The first of perhaps seven prototypes (Deep Sea Special No 1) was attached to the hull of Auguste Piccard’s bathyscaphe Trieste for the inaugural deep-sea trial to a record depth of 3150m in the Mediterranean on September 30, 1953.
Another (No 3 now in the Smithsonian, Washington, DC) would reach 10,908m in the Mariana Trench in a vessel carrying Piccard's son Jacques on January 23, 1960. The following day Piccard sent a telegram to Rolex in Geneva saying: "Am happy to confirm that even at 11,000 meters your watch is as precise as on the surface.”
Rémi Guillemin, head of watches at Christie’s Geneva, described the Deep Sea Special series as “the ultimate incarnation of the Oyster case design which from then on defined the Rolex watches and the brand”.
And Christie’s (25/20/14.5% buyer's premium) was hoping it had the ultimate edition of Rolex Deep Sea Special, in its Geneva autumn watch sale. In a pre-sale promotional article, this was described as the watch that Piccard had taken with him as he explored the depths of the Tyrrhenian Sea in 1953.
The saleroom stated that “it was on this descent that they travelled with an ostensibly unlikely companion: the Rolex Deep Sea Special No 1”. It was offered in Geneva on November 8 and expectations were set at over SFr2m-4m, with the auction house predicting a multi-estimate sum for such a trophy piece.
But was this actually the record- setting watch? Unlike its case, the story that accompanies this watch is not completely watertight.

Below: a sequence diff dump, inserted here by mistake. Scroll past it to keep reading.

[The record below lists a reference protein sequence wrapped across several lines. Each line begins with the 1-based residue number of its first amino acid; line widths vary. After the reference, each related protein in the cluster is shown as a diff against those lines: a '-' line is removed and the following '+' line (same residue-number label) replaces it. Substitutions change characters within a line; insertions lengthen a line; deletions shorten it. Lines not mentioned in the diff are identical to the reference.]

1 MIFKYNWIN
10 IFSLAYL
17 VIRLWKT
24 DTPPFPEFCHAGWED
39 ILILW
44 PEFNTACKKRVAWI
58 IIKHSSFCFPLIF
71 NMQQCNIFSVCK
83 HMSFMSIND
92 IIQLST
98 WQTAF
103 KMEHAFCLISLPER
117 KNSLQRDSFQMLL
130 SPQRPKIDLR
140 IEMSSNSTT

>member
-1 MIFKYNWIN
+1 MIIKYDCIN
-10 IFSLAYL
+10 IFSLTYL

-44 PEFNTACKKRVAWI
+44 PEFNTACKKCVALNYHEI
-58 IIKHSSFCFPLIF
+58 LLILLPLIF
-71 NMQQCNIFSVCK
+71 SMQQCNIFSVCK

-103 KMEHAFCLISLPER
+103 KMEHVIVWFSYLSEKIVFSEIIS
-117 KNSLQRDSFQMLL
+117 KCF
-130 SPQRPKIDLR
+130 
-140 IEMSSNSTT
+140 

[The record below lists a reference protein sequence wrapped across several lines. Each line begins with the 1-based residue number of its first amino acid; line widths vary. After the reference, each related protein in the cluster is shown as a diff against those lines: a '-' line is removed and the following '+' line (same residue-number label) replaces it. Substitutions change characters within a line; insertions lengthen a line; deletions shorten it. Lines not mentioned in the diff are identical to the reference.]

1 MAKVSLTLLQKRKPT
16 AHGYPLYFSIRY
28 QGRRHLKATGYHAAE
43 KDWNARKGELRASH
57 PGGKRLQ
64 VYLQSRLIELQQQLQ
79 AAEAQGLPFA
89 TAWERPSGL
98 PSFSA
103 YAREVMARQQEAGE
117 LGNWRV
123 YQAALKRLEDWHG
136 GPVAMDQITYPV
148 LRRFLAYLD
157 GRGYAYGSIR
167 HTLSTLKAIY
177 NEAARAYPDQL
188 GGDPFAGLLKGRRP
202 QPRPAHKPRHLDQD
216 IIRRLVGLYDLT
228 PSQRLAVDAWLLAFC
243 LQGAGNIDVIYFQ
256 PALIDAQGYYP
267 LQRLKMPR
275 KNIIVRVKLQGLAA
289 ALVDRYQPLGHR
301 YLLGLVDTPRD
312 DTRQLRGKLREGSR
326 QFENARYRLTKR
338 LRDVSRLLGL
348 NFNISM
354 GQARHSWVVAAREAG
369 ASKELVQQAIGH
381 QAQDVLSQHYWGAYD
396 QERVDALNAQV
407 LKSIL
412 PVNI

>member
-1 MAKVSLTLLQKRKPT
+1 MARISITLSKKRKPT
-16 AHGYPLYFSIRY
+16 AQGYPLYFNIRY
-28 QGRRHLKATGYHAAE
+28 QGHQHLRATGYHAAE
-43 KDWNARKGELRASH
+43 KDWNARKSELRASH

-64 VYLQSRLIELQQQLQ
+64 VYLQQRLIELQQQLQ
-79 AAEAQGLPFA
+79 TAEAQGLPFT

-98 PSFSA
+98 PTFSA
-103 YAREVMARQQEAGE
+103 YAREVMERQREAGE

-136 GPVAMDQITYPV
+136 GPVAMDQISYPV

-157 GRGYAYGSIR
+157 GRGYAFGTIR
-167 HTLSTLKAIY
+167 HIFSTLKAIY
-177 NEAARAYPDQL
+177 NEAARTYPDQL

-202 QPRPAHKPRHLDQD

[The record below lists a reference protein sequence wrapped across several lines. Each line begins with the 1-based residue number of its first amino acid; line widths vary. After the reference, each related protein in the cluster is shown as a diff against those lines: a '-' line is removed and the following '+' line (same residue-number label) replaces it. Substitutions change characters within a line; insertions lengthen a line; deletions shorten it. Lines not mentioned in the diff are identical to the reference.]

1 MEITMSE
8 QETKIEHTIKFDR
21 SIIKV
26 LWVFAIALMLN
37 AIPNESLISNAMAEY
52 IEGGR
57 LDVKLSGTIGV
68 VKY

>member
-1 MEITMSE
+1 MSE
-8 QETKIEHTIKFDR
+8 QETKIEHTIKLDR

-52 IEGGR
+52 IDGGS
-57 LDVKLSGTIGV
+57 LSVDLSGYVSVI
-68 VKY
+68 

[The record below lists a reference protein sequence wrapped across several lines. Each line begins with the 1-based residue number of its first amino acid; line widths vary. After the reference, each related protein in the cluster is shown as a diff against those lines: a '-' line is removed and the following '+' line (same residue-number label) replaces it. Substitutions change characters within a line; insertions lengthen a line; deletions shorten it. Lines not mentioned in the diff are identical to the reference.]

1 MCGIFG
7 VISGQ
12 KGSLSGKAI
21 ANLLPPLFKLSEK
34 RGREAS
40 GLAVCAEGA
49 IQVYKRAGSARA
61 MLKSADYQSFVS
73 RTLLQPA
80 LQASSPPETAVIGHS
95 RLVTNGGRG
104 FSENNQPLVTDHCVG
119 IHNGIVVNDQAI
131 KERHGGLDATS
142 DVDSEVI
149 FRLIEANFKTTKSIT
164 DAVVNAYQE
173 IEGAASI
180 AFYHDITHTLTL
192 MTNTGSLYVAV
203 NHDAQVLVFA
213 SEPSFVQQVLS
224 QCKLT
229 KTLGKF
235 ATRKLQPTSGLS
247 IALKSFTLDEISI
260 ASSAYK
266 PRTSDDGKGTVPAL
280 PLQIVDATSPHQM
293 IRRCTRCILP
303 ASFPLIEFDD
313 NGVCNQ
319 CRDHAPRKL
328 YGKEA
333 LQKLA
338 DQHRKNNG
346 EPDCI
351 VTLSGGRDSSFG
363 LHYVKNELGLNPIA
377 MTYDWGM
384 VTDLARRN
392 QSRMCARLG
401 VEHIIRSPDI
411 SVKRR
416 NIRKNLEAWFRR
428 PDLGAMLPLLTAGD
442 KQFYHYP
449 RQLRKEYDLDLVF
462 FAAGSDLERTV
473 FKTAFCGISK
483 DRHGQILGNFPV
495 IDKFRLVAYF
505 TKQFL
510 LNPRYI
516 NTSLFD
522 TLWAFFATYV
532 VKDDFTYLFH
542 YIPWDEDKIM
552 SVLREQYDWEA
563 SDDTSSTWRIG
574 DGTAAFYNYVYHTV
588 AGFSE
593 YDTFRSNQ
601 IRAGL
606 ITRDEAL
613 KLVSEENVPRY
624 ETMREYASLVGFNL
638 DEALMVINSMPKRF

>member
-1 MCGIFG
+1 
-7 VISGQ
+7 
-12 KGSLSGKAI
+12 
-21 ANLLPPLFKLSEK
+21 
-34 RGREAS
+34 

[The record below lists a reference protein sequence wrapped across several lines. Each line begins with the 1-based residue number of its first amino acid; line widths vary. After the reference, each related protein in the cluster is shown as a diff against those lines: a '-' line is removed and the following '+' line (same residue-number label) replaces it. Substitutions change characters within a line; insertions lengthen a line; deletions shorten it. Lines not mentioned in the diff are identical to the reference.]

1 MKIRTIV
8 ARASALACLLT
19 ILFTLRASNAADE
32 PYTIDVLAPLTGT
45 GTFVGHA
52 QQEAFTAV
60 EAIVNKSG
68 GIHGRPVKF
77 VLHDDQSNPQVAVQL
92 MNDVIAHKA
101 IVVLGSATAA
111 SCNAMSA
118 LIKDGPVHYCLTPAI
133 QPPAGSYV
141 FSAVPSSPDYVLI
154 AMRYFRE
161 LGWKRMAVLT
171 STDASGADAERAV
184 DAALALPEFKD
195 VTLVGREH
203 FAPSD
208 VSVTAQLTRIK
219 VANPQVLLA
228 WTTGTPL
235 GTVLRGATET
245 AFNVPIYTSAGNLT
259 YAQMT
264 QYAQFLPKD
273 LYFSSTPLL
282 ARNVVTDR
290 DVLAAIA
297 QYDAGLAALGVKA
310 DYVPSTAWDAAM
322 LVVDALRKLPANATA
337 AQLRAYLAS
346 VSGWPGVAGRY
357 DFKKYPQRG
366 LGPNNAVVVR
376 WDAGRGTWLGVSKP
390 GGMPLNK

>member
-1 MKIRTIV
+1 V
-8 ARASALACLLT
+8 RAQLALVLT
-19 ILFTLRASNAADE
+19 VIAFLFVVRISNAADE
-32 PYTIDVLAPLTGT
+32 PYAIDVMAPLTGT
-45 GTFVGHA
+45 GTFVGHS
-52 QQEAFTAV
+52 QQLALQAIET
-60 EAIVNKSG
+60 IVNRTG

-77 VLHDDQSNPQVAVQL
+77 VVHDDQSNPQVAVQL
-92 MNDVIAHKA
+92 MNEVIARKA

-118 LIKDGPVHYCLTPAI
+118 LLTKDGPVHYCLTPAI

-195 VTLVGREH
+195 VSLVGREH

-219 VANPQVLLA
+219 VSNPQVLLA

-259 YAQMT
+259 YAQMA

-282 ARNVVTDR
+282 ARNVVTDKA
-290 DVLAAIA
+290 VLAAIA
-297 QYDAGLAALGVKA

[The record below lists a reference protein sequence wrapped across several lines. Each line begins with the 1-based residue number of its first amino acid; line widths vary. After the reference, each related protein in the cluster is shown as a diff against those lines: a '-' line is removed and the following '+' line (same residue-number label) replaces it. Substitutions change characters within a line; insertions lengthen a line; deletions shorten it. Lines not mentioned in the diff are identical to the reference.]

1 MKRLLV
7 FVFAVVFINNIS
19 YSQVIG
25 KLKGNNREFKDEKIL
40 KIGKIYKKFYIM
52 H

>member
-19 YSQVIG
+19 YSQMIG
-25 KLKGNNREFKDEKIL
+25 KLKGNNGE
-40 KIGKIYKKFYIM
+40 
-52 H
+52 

When last sold at Christie’s in 2005 (for SFr322,400) it was described as having “participated at one of Piccard's diving trials, according to its owner” and the finer points of cataloguing this time noted it was “understood to be the watch fixed to the outside of Prof Piccard’s bathyscaphe in September to October 1953” and “perhaps the same watch which reached a depth of 3700m during a further dive of the Trieste in 1956”.
Some highly technical articles that appeared online were unconvinced that the object and its condition tally perfectly with what is known about Deep Sea Special No 1. It was perhaps for this reason that the watch found only one bidder some distance below estimate at SFr1.5m (£1.2m).
Later in the 1960s, a limited number of Deep Sea Specials were produced by Rolex for distribution to science, technology and watch museums and high-profile partners. These are engraved to the back with the 10,908m depth of the Mariana Trench and a commemorative date. Serendipity had it that one of these, No 35 in the series, was offered by Phillips Geneva (26/21% buyer’s premium) earlier in the week (November 5-7). Again, the pre-sale estimate of SFr1.2m-2.4m had proved a little ambitious and it sold for SFr850,000 (£688,500).
An early Submariner
The Deep Sea Special watches are an important part of the story of the classic Rolex diving watch, the Submariner.
A very early version – the 1954 Rolex Submariner 6200 – appeared for sale in the autumn on the Watch Collecting (6% buyer's premium) auction site. Catalogued as ‘The Holy Grail of Rolex Submariners’, the piece is one of an estimated 300 produced in 1954 with only a handful thought to survive the intervening 67 years.
The first Rolex to be depth rated to 200m, it features a 3-6-9 dial layout, ‘Mercedes’ hands and an 8mm ’big’ crown. Discovered amongst the inherited possessions of an oil-industry geologist, this example lacks its original bezel insert, a common problem for this reference and the cotton canvas strap is a modern replacement. However, the dial, hands and crystal are original components and the case, while marked, had received very little polishing.
Offered across a week when it received 43 bids, it closed on September 28 at £205,000.